In 2002 I was a faculty member at UNC-Chapel Hill when "Approaching the Qur'an: The Early Revelations" was chosen for its common reading program. In the wake of 9/11, one obvious goal was to create a better opportunity to understand an unfamiliar culture than could be gained from the media's focus on its extreme elements.

That book program was similar to ours at the College of Charleston, except that students were actually required to read and discuss the book for two hours on convocation day or to write a one-page essay on why they chose not to read it.

Many months after the selection, controversy was stirred up against it mainly by political pundits and a group called the Family Policy Network, which launched a constitutional lawsuit using students as plaintiffs.

Funding cuts were proposed by the Legislature for any school that did not give equal time to other religions.

Fearing those cuts, the university's board of governors refused to endorse a resolution in support of academic freedom.

These roadblocks ultimately failed and the discussions went forward, with Chancellor Moeser declaring, "Academic freedom is alive and well at Chapel Hill," but the media circus took its toll on the campus.

That controversy was on my mind when, as a member of the College of Charleston's College Reads! committee that chose "Fun Home," I described for the committee chair the controversy that was sure to follow. My description amounted to the question "Is it worth it?"- that is, should we consider an equally worthy book that would not create such a distraction from the goals of the program?

At that moment, I failed to remember clearly that the distraction at UNC became for students either an inconsequential sideshow to the academic exercise or an invaluable supplement to it.

Then, as now, the students shrugged at the "controversy" in the book's content and met with piqued interest to engage in thoughtful discussion about it.

They did not become indoctrinated to a new lifestyle, but they did become a little better informed about the perspectives of others and thereby about their own place in the world.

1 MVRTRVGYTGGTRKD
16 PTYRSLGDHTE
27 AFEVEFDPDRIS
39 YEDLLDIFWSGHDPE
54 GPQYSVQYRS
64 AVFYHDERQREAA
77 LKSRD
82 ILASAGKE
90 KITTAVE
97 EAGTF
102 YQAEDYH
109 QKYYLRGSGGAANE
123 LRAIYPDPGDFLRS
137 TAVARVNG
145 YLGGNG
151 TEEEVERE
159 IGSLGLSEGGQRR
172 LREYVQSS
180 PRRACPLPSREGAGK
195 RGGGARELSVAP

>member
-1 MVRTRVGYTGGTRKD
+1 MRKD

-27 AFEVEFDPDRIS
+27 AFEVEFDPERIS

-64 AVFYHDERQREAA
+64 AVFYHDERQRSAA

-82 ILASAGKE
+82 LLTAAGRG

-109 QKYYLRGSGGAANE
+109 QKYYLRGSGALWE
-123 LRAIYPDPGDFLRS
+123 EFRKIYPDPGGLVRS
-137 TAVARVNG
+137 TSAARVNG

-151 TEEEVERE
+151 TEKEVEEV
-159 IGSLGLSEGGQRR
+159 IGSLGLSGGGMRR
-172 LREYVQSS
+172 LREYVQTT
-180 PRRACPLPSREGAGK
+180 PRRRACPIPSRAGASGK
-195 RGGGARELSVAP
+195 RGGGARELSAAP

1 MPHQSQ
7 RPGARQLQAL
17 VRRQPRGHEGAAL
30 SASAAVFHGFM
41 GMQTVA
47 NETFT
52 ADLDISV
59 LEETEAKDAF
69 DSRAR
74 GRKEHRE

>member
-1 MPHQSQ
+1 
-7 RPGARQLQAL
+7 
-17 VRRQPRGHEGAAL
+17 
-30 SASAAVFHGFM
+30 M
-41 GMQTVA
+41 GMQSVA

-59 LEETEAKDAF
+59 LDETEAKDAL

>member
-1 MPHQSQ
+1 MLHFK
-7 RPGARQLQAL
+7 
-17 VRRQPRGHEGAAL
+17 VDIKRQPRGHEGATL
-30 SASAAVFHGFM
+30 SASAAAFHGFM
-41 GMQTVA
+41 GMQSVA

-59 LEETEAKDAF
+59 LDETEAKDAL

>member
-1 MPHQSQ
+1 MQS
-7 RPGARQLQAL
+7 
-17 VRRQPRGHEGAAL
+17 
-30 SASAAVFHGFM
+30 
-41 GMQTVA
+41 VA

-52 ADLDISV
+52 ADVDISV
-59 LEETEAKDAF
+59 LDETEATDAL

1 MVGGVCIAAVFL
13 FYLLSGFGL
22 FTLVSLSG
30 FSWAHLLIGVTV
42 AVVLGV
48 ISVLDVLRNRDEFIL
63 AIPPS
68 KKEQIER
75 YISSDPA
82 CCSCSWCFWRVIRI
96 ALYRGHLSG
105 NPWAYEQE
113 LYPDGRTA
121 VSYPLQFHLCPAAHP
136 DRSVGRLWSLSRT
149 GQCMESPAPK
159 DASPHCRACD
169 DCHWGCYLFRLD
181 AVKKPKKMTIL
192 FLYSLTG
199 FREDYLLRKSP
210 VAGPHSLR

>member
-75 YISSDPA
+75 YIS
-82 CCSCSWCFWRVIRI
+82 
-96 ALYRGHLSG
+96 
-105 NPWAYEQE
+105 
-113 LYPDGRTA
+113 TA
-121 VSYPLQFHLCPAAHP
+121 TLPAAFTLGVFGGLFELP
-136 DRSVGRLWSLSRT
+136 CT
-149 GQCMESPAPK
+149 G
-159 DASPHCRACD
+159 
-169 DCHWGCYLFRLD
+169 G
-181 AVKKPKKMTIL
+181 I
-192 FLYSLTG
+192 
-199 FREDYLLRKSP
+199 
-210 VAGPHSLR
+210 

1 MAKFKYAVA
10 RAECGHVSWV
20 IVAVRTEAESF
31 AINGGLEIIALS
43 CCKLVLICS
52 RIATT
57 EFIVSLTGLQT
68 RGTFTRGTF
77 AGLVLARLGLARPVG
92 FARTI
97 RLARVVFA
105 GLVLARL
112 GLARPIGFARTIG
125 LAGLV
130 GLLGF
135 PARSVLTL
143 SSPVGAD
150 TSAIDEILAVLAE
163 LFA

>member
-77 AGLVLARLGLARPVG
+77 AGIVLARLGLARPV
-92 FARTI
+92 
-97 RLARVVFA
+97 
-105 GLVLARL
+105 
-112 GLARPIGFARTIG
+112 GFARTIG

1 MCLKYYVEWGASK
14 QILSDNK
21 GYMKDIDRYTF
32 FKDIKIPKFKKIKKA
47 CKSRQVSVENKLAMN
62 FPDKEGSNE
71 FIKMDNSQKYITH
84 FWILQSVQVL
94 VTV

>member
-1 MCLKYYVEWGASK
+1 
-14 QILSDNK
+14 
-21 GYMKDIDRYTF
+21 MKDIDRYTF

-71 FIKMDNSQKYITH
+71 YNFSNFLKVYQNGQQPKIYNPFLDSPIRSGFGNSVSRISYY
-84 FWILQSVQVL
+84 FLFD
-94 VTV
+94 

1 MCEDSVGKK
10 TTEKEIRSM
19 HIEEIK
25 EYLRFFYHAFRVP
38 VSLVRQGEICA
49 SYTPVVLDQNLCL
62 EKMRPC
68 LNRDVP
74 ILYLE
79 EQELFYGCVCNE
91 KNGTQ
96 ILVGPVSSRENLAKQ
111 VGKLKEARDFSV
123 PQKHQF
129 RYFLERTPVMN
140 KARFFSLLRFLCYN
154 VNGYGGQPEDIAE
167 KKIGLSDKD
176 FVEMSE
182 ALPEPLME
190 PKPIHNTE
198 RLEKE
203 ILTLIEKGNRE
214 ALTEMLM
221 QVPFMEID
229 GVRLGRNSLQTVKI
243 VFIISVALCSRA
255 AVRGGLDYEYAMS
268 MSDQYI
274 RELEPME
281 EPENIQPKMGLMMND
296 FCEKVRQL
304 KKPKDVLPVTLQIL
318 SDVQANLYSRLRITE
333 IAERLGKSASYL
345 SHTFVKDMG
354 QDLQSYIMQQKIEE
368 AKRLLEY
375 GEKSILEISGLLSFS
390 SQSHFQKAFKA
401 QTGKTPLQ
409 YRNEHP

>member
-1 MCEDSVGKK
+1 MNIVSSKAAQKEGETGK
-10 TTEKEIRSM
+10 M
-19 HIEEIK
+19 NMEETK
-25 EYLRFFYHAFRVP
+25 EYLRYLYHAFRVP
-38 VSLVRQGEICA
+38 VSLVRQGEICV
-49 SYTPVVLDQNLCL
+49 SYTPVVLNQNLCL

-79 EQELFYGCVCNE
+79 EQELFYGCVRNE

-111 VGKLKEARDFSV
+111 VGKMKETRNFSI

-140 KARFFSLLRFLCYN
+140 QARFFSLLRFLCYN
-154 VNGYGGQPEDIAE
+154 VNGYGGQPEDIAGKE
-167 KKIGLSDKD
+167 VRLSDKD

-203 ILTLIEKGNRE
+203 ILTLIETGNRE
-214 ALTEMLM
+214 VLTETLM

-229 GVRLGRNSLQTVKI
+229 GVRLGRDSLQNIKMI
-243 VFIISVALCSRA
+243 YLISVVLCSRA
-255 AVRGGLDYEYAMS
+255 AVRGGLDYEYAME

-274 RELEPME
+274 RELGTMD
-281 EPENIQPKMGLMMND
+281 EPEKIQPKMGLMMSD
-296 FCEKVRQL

With my UNC memories jogged by our situation at C of C, I can see that my implied question "Is it worth it?"- which Lt. Gov. Glenn McConnell now warns us to consider lest we risk a cultural backlash - was badly misplaced. The answer, from principle and experience, is that it is always worth getting students to talk about important issues that are unfamiliar to them.

It is always worth giving them opportunities to evaluate and go beyond their cultural limits. And, it is always worth exposing prejudice and injustice wherever it is willing to reveal itself.

The benefits of having followed our academic instincts in this situation are many: for our students, in everything from defining a point of unity and creativity to watching a Broadway-bound cast turn an award-winning book into a unique production in support of our campus; for our faculty and staff, in finding its voice and using it to define and defend the school's mission and character; and for schools throughout South Carolina, in creating a rare opportunity for unity and action in support of the unquestionable value of academic freedom and inclusivity in our state.

The costs, on the other hand, inevitably go to the state's image and its economy. The shaping of that image as a cultural backwater with a meddling government could have far-reaching economic effects.

As a New York Times editorial said at the time of the UNC event, "Those seeking to stop a thoughtful learning exercise are jeopardizing the state's reputation, mangling free speech and academic freedom in the bargain."

Imagine that Boeing were set to make its new factory site selection in the coming year - one must wonder how a state government bent on controlling what ideas its citizens are exposed to would affect the decision of a company to bring its business here.

Having lived for several years in Boeing's other base city, I can attest to the role that broad cultural offerings and an empathetic civic life played in attracting and retaining Seattle's workforce.

Charleston has enjoyed the advantage of its appeal as a cosmopolitan city, but this national image is at risk of being eclipsed by the continuing legislative overreach.

Mr. McConnell's question, "Is it worth it?", would seem to have been directed to the wrong people.

Robert Podolsky, Ph.D.

Associate Professor of Biology

College of Charleston

George Street


Robert Podolsky is also the director of the Grice Marine Laboratory.